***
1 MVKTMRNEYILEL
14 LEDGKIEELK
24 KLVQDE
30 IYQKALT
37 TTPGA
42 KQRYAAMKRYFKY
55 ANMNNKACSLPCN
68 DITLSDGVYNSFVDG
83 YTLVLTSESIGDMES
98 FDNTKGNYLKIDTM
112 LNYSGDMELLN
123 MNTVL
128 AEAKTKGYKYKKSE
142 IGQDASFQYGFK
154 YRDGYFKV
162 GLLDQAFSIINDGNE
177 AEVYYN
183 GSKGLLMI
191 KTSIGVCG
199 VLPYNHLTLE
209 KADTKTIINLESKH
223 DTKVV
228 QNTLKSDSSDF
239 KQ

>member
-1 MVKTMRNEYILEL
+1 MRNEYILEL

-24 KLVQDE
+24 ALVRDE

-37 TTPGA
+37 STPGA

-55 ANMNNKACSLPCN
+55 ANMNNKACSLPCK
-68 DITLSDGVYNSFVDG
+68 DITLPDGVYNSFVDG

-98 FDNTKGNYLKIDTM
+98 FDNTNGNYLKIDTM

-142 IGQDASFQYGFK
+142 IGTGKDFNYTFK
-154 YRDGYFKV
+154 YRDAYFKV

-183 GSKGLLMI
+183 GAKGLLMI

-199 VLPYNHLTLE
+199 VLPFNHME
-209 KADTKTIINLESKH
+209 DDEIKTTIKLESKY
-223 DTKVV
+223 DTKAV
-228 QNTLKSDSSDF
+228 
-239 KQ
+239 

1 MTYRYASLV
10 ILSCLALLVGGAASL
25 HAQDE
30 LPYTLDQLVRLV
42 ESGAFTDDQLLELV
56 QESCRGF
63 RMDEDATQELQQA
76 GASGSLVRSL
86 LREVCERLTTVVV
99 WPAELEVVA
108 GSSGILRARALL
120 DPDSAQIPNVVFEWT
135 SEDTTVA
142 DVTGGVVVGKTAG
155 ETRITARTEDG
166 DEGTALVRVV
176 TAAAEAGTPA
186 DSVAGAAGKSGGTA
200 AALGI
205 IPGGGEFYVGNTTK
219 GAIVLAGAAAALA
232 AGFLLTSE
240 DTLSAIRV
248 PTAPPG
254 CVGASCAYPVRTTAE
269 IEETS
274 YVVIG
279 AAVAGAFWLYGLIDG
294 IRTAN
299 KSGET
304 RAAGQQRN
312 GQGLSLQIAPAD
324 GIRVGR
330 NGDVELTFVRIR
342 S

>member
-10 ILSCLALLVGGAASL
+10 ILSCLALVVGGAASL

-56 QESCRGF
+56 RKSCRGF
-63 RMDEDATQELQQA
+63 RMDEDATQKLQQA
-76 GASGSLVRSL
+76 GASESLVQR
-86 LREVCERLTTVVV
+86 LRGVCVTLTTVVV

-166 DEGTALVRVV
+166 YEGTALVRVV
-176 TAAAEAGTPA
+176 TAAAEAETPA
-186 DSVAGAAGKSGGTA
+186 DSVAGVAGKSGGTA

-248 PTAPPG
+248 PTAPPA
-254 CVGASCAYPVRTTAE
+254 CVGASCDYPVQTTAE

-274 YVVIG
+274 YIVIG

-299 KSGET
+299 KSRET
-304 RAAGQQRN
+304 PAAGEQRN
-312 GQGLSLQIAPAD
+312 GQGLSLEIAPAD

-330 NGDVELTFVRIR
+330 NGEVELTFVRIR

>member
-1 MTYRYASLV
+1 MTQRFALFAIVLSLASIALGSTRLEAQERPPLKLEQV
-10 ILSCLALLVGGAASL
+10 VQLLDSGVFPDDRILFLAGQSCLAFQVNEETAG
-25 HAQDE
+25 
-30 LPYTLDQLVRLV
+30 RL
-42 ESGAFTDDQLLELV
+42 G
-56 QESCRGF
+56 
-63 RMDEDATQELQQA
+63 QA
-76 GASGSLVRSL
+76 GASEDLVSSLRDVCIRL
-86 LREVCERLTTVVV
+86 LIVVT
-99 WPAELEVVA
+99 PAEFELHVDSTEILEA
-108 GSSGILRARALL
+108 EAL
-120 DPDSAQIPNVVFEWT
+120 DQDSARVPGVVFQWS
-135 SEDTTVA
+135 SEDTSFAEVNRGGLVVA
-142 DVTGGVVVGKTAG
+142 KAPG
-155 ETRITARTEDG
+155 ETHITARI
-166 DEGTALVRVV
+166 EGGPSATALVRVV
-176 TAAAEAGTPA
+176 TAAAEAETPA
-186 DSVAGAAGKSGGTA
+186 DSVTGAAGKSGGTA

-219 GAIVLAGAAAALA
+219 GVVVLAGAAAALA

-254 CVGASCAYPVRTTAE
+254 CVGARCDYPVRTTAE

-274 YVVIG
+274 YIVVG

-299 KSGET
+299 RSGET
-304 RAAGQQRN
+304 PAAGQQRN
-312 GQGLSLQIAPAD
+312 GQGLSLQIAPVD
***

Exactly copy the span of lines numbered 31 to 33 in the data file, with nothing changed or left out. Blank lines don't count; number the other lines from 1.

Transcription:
+37 STPGA

-55 ANMNNKACSLPCN
+55 ANMNNKACSLPCK